England 256 (Sciver 85, Selman 3-29, Matthews 3-56) West Indies 105 (Matthews 28, Ecclestone 3-9, Sciver 2-16) with 151 runs
Her 85 from 69 balls to keep England steady at 84 for 4 took her to 833 ODI runs for 2022 and past Claire Taylor’s mark of 807 in 2005, despite missing the three games against India in September. It followed her 96-ball 90 in the first game against the West Indies, marking her return to action.
For the second game in a row, the hosts failed to capitalize after bowling England within their 50-over allocation and have now gone 11 ODI innings without reaching 200.
Matthews fell to a brilliant one-handed catch by Ecclestone, launching herself on slip to the right to pick the ball out of the air from Kate Cross to cross West Indies at 40 for 1 in the 11th.
Cross was extremely frugal with 1 for 14 from her seven overs, but left arm spinner Ecclestone was next level in that department with 48 dot balls in her nine overs, taking three wickets for just nine runs. Offspinner Dean was also frugal with 40 dot balls in eight overs and 1 for 16.
The West Indies run rate caused a nosedive in Matthews’ dismissal. Sciver had Kycia Knight caught by Tammy Beaumont and pinned Rashada Williams, who had scored an unbeaten half-century in the second game, lbw either side of Dean’s removal of Aaliyah Alleyne, stumped for 8 as West Indies lost 3 for 0 in the space of 10 balls.
Ecclestone then had two in an over as she removed Chedean Nation for a struggling 10 off 30 balls and Chinelle Henry, both lbw, to make it 91 for 7 at the end of the 32nd over. From there, the tail dropped and with Shakera Selman unable to bat due to injury, the home side posted their worst total of the series.
Earlier, Kaysia Schultz, the orthodox left-arm spinner on her debut, had claimed the wickets from opener Emma Lamb, ending an opening 63-run stand with Beaumont, and No. 3 Sophia Dunkley before Sciver and Danni Wyatt stabilized England with an 80-run partnership for the fifth wicket.
Sciver clipped a fuller ball from Cherry-Ann Fraser to the boundary through a back square leg to bring her 20th ODI fifty. But Matthews put herself back on the attack in the 28th over and she pryed out two vital wickets, flipped one up as Wyatt advanced and was stunned before her full, flying pitch slid under Sciver’s attempted slog-sweep and clattered into leg stump.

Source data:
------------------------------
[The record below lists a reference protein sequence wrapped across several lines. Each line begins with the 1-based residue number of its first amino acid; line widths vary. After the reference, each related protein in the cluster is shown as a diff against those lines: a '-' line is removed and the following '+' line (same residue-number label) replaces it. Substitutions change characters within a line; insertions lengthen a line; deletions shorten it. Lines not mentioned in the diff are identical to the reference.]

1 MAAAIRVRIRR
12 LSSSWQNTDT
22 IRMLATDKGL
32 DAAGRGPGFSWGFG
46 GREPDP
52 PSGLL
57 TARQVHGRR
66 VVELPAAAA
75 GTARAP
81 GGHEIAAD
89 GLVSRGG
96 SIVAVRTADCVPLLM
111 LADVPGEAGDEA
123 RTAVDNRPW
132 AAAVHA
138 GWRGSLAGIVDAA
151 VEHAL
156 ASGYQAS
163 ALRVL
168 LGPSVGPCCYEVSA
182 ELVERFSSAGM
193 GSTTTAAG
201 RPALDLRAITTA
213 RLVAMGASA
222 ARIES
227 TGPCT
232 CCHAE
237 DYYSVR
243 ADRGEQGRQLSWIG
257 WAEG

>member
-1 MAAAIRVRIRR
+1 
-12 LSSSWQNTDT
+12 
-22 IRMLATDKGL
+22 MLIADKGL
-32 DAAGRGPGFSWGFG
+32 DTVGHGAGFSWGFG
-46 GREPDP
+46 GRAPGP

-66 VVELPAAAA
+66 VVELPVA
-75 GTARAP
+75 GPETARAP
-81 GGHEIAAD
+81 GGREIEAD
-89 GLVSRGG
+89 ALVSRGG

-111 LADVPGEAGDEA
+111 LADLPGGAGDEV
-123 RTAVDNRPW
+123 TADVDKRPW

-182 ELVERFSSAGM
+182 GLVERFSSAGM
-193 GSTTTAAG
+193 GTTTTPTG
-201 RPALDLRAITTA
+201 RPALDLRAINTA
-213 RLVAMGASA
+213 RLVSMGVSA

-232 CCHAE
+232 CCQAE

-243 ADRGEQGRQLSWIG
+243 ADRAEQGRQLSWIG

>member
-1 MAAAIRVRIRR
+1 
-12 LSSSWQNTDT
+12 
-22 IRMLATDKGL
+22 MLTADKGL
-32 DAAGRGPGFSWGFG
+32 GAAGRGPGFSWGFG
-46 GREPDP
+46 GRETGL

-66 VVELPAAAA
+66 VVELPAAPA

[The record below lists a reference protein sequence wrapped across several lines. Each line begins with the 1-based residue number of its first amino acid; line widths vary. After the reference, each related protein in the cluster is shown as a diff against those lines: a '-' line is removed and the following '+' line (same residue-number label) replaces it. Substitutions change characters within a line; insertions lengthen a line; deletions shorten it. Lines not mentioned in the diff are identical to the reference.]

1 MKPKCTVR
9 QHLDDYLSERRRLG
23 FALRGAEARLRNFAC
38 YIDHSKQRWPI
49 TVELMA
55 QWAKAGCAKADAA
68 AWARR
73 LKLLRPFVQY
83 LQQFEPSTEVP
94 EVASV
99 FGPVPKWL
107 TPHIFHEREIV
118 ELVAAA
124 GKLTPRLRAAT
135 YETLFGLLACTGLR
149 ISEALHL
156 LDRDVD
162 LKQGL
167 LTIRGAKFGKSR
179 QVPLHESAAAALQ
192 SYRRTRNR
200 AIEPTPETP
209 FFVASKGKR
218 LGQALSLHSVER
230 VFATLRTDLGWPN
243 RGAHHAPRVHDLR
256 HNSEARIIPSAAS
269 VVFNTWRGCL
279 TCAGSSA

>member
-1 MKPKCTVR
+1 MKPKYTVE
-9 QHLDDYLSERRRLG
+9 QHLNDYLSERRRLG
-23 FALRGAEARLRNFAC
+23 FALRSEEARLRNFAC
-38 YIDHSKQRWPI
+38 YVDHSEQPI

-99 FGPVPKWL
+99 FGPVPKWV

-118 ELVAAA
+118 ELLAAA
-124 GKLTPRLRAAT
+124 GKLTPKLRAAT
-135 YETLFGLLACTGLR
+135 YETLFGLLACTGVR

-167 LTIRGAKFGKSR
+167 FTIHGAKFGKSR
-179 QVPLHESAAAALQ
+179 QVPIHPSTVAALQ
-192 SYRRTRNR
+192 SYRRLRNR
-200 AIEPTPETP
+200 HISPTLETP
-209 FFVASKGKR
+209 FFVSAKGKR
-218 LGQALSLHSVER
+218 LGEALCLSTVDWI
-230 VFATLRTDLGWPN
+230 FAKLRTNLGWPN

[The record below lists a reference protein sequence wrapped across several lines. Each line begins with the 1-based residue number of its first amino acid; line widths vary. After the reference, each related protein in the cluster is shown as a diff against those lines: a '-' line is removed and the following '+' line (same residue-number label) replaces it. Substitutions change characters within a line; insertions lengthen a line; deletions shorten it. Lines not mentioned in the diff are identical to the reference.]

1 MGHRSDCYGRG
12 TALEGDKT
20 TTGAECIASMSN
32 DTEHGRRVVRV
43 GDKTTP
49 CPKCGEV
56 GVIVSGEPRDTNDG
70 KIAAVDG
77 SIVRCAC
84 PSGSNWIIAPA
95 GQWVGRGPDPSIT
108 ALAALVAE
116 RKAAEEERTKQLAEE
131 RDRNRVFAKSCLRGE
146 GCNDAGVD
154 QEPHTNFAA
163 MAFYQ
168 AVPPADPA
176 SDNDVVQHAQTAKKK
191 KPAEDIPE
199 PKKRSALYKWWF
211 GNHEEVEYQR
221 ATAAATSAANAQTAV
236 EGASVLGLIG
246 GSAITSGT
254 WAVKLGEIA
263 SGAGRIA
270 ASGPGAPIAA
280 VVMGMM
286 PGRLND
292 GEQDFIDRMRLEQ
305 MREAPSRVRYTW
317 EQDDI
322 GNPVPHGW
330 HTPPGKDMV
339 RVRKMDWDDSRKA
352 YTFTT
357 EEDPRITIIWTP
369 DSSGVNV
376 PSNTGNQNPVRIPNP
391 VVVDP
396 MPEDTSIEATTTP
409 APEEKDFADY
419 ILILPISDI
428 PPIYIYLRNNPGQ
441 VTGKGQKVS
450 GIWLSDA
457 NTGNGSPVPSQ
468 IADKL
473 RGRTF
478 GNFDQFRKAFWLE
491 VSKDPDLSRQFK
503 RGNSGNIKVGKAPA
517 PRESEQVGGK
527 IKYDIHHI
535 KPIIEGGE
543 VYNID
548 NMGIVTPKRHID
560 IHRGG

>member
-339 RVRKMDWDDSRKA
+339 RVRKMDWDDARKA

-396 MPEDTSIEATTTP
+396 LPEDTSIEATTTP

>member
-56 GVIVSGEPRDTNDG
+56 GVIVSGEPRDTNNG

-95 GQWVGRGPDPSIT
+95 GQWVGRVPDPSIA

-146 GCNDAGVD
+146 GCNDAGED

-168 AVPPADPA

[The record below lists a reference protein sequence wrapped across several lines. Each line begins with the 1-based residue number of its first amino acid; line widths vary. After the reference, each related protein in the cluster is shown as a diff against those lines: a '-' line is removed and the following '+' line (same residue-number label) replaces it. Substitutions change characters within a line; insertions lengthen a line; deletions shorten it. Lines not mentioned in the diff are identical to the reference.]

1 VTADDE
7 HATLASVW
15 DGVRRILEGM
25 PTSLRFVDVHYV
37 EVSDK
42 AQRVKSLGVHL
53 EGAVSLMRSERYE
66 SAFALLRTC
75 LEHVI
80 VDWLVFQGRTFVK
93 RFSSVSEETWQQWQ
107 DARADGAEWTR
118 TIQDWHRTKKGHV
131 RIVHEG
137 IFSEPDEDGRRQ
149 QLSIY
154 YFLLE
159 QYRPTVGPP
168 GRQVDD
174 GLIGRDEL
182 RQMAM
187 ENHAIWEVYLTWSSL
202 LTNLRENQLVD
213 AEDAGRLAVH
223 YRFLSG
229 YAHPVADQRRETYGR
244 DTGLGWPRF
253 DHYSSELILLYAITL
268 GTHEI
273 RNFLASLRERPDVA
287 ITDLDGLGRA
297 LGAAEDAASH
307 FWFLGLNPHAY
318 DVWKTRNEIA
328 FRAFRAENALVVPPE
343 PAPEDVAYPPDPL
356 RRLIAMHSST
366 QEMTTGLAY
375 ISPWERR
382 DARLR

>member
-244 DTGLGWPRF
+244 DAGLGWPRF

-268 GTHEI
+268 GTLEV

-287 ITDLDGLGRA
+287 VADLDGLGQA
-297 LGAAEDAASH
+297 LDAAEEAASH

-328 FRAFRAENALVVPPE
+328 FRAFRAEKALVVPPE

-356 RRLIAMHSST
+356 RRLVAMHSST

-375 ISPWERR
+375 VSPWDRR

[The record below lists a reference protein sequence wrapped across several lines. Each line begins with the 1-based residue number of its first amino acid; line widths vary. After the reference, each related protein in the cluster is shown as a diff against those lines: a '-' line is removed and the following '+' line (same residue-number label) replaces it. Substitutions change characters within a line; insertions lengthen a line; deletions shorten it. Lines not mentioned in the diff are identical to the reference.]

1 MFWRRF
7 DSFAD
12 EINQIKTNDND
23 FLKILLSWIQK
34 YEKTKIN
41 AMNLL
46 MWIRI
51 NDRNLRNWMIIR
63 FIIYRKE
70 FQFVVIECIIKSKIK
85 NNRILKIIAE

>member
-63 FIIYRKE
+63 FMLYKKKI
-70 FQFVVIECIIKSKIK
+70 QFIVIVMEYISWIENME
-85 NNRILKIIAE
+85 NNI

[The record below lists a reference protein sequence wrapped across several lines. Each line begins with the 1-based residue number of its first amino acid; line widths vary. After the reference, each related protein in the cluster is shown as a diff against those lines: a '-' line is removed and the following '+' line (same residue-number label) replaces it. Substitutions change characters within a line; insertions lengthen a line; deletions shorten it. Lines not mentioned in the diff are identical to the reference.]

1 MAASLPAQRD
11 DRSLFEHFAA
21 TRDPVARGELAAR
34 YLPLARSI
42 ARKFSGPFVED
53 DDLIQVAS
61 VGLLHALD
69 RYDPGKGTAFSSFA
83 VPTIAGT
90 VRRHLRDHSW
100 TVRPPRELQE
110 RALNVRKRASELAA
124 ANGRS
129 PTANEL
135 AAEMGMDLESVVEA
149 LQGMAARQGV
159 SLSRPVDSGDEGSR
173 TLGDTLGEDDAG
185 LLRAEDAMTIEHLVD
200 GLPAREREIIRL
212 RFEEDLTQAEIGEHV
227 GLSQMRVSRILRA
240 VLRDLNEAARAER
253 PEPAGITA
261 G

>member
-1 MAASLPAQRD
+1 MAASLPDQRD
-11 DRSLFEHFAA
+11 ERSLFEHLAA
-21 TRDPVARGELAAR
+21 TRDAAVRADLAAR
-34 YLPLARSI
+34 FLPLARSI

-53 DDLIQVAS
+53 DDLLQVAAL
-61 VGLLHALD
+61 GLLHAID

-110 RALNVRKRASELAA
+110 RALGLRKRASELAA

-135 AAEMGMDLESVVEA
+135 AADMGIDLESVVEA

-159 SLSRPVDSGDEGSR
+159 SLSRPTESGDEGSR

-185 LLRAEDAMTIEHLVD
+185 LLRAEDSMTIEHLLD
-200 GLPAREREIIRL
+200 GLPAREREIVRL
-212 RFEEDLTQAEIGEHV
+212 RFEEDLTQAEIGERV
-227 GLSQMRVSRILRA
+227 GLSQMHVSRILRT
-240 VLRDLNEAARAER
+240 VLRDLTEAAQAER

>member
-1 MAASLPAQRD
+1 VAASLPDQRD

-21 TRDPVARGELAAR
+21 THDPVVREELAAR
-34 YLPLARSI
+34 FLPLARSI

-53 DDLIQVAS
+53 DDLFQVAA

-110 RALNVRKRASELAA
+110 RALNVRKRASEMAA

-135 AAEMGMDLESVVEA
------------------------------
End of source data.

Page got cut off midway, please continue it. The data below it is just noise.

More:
Selman had bowled Beaumont as England went from 63 for 0 to 65 for 2 and she took her second when she trapped Ecclestone lbw and England again faltered at 218 for 7.
Matthews lured Dean with a well-flying pitch that resulted in a catch back and, after Cross fell to Selman’s yorker, Henry – who had seen chances play out at Wyatt and Amy Jones – had Davies caught by Shemaine Campbelle at cover point.
“We commit to a style of play and we have full support,” Jones told BT Sport. “While it won’t come out every time, we’ve still got three pretty decent scores in this series, so it’s definitely a good thing for us to continue. It’s something we’ll definitely be committed to.”
Sciver added: “I feel really good to be back and very positive to be back with this team and with a new coach who has really helped us see a different way of playing.”
There was no doubt in Matthews that her side’s batting had let them down, totaling 165 and 118 in the first two games, both of which England won by 142 runs.
“Any time you get into an ODI series and the highest score is 160, you’re probably missing a bit with the bat,” said Matthews. “It’s definitely an area we need to focus more on, find a way to score more points overall, hopefully we can do that in the upcoming T20 series. This series has been disappointing but as a team I think we learn a lot from it and hopefully we can take some of those lessons into the series we have.”
The sides will play the first of five T20Is on Sunday in Antigua before moving on to Barbados for the remaining four.
Valkerie Baynes is editor-in-chief at ESPNcricinfo